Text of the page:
That is future tense. However there are also two categories of losers in the PAST tense. Category one is the guy who took no loans worked his way through college had his hands in the pot sink every day missed out on some of the fun and personal growth of college. Category two consists of parents who scrimped in order to pay for college and could have enjoyed that money doing something else with it while they were young enough to really enjoy it.

    • Replies: @restless94110
    , @animalogic
  9. @SafeNow

    Neither of those two lost a thing. The guy got a college education. The parents did what gave them joy. And that’s the past. Time for you to stop living in it.

  10. Kevin is right: Fractional reserve lending is fraud. Any politician talking about “Debt Forgiveness” but failing to address the toxic “fracking” of the glorified coin-clippers is just blowing smoke.

    Regarding comment #5, the only “scapegoating” I see is assigning 100% of the blame to students. Let’s not forget that it was ADULTS (bankers, colleges, State Boards of Ed., corporate HR staff) that made college mandatory over the last few decades. If kids wanted a professional job, they were FORCED to get an overpriced college degree. That’s not a free choice. That’s not a valid contract.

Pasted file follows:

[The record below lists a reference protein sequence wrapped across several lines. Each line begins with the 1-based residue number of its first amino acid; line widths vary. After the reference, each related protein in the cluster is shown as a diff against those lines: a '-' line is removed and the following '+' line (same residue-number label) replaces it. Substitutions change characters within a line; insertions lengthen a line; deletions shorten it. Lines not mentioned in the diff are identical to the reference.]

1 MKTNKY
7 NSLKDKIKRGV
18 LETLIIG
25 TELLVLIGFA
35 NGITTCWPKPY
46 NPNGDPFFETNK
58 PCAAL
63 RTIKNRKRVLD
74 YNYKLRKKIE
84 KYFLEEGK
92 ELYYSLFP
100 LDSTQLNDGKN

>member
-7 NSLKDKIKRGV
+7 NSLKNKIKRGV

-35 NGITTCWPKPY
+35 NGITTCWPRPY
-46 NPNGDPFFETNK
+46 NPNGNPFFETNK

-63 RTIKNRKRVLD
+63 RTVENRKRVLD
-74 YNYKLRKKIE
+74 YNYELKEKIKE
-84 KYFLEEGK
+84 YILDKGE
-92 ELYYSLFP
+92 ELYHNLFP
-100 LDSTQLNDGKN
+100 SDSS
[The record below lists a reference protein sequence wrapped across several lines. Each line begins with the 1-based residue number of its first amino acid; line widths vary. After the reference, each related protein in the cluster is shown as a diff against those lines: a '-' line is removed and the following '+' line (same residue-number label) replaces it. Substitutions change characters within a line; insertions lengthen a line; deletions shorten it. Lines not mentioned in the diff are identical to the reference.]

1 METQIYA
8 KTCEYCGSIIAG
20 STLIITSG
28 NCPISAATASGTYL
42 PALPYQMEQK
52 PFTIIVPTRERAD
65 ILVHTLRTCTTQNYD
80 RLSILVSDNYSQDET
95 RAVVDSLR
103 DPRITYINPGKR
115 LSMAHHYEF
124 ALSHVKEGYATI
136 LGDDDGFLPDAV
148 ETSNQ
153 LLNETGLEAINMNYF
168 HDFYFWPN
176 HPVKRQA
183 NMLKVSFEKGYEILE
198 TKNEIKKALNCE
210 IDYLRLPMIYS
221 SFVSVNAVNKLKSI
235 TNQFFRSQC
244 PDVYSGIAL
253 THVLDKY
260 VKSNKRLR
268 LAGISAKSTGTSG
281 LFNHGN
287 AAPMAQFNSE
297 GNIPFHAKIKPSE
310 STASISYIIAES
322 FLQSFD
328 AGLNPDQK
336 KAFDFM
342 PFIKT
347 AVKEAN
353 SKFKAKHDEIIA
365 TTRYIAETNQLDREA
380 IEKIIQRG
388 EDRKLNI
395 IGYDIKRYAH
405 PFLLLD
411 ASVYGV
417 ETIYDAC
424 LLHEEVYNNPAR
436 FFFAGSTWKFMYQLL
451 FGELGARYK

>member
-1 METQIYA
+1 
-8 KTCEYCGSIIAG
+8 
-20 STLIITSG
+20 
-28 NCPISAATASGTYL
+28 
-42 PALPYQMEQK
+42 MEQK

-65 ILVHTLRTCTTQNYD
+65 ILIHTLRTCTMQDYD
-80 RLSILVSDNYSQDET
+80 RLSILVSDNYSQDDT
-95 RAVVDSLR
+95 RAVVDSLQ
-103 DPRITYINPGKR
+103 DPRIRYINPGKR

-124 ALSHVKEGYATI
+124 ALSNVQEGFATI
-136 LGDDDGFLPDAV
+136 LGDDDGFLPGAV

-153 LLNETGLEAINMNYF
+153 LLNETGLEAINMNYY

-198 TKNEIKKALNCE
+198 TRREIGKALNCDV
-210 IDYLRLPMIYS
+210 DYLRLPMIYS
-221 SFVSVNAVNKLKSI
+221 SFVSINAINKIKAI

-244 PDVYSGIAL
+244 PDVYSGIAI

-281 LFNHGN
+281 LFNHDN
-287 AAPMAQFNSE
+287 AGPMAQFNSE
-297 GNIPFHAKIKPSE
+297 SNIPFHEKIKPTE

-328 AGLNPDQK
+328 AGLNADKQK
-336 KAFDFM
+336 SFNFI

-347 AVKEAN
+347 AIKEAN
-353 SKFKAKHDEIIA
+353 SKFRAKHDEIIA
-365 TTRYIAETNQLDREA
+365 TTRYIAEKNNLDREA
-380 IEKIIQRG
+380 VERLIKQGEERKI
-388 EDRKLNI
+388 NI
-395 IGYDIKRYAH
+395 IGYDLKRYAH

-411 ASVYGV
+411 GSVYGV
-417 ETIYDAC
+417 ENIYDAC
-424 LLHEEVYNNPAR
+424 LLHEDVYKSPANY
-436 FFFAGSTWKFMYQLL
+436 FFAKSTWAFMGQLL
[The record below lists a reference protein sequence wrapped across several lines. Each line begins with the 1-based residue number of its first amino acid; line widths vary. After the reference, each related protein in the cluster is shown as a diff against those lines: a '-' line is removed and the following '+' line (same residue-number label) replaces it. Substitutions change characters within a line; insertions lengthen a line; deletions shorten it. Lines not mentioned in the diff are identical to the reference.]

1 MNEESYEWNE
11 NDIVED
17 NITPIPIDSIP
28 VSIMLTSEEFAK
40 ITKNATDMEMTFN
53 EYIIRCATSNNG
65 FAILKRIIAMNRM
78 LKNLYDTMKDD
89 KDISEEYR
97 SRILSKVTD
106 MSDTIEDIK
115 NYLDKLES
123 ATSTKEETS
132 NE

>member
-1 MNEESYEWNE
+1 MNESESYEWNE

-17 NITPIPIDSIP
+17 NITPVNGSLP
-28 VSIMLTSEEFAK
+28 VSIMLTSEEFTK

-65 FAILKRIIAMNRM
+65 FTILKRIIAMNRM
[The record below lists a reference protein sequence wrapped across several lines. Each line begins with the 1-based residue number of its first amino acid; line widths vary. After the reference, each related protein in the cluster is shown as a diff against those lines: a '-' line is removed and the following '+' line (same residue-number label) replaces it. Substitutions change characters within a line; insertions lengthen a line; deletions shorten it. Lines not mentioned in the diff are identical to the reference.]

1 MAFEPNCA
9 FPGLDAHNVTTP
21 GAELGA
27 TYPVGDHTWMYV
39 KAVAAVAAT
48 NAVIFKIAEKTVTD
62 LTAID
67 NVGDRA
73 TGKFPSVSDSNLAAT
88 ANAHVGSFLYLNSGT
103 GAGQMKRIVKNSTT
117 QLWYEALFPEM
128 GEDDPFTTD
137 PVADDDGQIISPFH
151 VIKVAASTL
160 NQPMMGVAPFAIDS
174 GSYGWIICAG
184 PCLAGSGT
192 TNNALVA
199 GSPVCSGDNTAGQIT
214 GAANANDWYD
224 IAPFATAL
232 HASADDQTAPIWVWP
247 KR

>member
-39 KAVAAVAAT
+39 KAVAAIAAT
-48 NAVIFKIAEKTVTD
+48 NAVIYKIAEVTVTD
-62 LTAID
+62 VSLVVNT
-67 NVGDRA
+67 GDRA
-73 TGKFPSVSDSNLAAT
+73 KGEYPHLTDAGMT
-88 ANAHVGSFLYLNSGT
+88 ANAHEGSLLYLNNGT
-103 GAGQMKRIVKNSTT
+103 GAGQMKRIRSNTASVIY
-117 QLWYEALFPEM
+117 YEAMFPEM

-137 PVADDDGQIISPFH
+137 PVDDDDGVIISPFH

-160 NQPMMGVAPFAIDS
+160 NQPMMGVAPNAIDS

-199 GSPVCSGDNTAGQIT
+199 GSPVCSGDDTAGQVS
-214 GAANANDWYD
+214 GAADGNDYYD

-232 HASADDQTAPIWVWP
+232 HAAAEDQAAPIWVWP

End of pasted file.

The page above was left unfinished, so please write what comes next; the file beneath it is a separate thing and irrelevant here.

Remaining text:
• Replies: @Kevin Barrett
  11. @Steve Penfield

    I’m glad we all agree fractional reserve lending is fraud. Here’s a more controversial claim: Usury is also fraud. Ezra Pound and the prophets (not necessarily in that order) were right. Money is by definition a medium of exchange, not a commodity. Renting it out as a commodity is a kind of fraud.

    Financial crimes such as fraud and theft involve an attempt to get something for nothing in a way that disadvantages the other party to the transaction. Using money to make more money without doing productive work is likewise parasitism and theft.